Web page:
YOUNGSTOWN, Ohio (WKBN) — August 2021 might be like no other month the city has ever seen.
And the slightly over 24-hour period on Aug. 17-18 may best sum up the month. During that time period, from about 8:55 p.m. Aug. 17 to 9:12 p.m. Aug. 18, 11 people were shot in five separate shootings that saw two people killed and nine wounded.
Included in that tally was a series of shootings that began about 2:22 a.m. Aug. 18, where a man driving a pickup truck was killed and his passenger wounded at South and Palmer avenues. About five minutes later, police began getting calls that several other people were wounded in a shooting in the 600 block of Samuel Avenue. By the time the confusion cleared, a 10-year-old girl was found shot to death inside the home and three others outside were wounded.
Police say the two homicides are linked but they won’t say how other than detectives are looking for a maroon SUV that witnesses saw at both crime scenes.
Both homicides are unsolved, despite a $15,000 reward for information leading to an arrest and conviction in the death of Persayus Davis-May, 10.
But even before those two shootings, officers were trying to catch their breath after three people who were wounded in two separate shootings arrived at St. Elizabeth Health Center Aug. 17 by private vehicle.
City police were in the midst of a month that had seen 30 people shot while also dealing with a manpower shortage in the patrol ranks that was so acute that almost all officers working other units or assignments were reassigned to patrol and several times they were mandated to work double shifts.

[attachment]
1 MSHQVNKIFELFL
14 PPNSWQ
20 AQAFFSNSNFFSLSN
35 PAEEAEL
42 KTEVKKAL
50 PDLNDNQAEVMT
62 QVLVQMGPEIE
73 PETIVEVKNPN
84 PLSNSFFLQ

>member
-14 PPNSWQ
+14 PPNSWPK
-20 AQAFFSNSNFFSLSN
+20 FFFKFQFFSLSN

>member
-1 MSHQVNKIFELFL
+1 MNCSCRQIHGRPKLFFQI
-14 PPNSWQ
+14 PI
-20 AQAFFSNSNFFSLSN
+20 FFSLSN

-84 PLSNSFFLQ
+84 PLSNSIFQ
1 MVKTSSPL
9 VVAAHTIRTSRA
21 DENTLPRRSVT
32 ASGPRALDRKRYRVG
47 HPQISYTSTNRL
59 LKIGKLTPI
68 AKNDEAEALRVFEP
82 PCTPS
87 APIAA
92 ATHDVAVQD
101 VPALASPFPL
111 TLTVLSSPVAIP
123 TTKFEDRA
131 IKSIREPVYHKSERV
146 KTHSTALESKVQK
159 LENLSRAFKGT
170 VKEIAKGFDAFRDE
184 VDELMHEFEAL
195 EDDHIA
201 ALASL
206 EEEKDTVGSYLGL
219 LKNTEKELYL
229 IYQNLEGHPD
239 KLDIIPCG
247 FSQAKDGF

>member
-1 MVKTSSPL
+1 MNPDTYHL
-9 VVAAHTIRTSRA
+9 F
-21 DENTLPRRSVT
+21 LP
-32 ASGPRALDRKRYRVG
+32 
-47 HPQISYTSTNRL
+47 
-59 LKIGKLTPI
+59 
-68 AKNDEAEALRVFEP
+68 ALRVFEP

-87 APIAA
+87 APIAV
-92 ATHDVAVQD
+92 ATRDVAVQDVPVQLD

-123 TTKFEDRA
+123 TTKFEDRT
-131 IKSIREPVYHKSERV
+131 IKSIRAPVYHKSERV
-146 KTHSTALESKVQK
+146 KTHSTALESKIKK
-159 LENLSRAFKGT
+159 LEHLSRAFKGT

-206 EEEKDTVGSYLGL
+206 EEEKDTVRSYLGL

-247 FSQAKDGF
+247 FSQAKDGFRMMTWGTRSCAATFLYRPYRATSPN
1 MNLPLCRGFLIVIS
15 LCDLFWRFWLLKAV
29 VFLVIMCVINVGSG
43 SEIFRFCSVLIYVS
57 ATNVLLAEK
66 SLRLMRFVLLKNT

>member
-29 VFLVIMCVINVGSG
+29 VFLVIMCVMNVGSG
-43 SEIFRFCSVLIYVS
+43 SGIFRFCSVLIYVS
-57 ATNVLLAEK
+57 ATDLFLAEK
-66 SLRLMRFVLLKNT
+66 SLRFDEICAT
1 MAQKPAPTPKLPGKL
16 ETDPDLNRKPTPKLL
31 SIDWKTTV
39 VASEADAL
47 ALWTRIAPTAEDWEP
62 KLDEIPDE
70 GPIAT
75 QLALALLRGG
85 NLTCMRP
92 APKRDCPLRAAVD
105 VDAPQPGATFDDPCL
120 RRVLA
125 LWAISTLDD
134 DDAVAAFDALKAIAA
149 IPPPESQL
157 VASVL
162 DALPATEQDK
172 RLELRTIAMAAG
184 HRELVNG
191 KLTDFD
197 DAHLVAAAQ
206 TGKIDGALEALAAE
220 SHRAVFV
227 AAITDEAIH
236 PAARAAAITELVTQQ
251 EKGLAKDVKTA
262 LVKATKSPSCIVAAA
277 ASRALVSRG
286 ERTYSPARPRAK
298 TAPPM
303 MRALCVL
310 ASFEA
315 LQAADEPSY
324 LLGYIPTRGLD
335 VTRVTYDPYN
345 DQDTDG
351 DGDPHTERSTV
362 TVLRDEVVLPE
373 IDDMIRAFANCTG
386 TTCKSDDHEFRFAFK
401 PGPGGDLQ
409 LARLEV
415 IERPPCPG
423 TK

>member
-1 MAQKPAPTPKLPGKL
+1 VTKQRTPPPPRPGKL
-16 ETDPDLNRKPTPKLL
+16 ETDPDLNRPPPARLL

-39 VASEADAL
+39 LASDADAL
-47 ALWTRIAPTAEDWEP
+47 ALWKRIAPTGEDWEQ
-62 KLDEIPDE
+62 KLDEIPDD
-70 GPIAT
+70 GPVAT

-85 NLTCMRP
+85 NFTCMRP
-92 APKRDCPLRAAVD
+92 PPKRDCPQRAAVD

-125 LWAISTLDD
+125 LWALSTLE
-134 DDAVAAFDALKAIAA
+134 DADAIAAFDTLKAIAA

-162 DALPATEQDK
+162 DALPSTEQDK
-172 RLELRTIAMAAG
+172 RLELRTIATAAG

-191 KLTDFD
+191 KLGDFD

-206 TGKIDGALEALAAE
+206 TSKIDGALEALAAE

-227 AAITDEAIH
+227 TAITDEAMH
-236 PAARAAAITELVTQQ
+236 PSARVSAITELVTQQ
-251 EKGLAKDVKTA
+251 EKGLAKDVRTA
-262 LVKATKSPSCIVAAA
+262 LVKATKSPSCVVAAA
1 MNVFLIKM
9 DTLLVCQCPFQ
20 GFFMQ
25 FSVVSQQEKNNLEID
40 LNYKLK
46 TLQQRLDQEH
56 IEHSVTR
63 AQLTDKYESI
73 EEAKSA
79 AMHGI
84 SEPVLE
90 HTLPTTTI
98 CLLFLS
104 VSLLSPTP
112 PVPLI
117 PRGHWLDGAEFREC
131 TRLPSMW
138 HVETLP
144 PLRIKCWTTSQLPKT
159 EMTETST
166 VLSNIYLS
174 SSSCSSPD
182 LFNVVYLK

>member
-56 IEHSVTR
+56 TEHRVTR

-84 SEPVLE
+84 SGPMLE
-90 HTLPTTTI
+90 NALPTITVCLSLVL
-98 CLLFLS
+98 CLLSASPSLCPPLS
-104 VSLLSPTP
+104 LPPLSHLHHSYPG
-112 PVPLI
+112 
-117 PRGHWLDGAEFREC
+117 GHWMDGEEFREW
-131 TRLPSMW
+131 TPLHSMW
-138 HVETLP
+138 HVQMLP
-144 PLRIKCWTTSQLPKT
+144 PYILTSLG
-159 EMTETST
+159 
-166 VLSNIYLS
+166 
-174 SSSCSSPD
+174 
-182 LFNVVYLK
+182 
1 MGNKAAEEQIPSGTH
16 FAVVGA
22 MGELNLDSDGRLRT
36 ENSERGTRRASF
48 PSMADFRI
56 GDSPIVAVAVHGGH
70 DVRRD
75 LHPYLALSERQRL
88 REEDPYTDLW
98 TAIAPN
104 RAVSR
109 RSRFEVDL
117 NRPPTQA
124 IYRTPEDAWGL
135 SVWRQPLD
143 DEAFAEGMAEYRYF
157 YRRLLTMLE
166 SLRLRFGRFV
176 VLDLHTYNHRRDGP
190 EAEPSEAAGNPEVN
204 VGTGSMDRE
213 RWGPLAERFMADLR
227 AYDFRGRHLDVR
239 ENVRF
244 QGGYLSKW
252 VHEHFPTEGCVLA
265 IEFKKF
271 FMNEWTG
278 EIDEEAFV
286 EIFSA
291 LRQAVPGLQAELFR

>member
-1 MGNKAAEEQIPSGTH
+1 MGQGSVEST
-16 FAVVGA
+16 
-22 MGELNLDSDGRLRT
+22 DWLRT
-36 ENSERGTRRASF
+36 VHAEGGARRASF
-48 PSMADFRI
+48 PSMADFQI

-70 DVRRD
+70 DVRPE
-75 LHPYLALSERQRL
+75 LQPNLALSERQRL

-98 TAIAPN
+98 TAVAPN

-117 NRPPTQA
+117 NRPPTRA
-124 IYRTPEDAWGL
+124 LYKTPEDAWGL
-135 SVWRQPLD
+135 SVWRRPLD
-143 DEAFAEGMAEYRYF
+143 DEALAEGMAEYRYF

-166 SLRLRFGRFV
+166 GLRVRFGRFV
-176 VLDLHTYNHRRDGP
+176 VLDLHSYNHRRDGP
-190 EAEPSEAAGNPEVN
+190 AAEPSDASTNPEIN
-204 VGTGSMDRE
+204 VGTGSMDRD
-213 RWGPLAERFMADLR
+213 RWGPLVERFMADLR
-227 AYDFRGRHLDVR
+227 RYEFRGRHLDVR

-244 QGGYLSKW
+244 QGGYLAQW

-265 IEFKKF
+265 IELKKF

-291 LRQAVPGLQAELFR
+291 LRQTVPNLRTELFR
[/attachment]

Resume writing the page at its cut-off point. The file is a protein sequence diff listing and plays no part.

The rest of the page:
Using police reports, interviews and 911 recordings, WKBN has attempted to recreate those hectic two nights, when residents calling in gunfire were almost universal in saying how they heard gunshots and flattened themselves and their children on their floors, their frustration coming through as they talk to 911 call takers.
Also during those early morning hours when Davis-May and Michael Callahan, 40, were killed, the people largely behind the scenes, the call takers, a longtime police officer and midnight turn dispatcher Michael Brindisi, and the road supervisor that evening, Detective Sgt. Chris Staley, are confronted with a rapidly changing situation and must allocate officers and other resources to multiple crime scenes while also trying to get information from hysterical, often frightened people so they could better deploy those resources as soon as possible.
The story begins at 8:56 p.m., Aug. 17, when police are advised by St. Elizabeth Health Center a gunshot victim has arrived in the emergency room of the main hospital on Belmont Avenue.
8:56 P.M.: WALK-IN GUNSHOT VICTIM AT St. E’s
Once Brindisi, who declined to comment for this story, is informed that a shooting victim has arrived at the ER, he dispatches the two north side cars, 103 and 105, to go to the hospital to attempt to speak to the victim and look for any evidence in his car. Hospital police were already holding the car, a KIA, for city police.
Officer Jeshalia Dunkle in Car 105 gets the temporary tag of the KIA and relays it to Brindisi. As she does so, Officer Mike Quinn in Car 109, the downtown car, calls in that he is also on his way to the hospital on Belmont Avenue, and a car in front of him is running red light after red light.
“I’m not going to stop them because they may have another victim,” Quinn said on the radio.
Quinn, a Campbell native who has been on the department for 15 years, said in the past he has run into cars in similar situations on their way to the hospital, often with the flashers on, so he doesn’t pull them over. He stays behind and puts on his lights and sirens so they have a clear path to the ER.
“It’s better to follow them with the lights and sirens because you can be quicker, and you don’t want to pull someone over who may need medical attention because that slows down their time to be treated,” he said.
About a minute later Dunkle calls in and says she is not having much luck getting the person who was wounded to talk.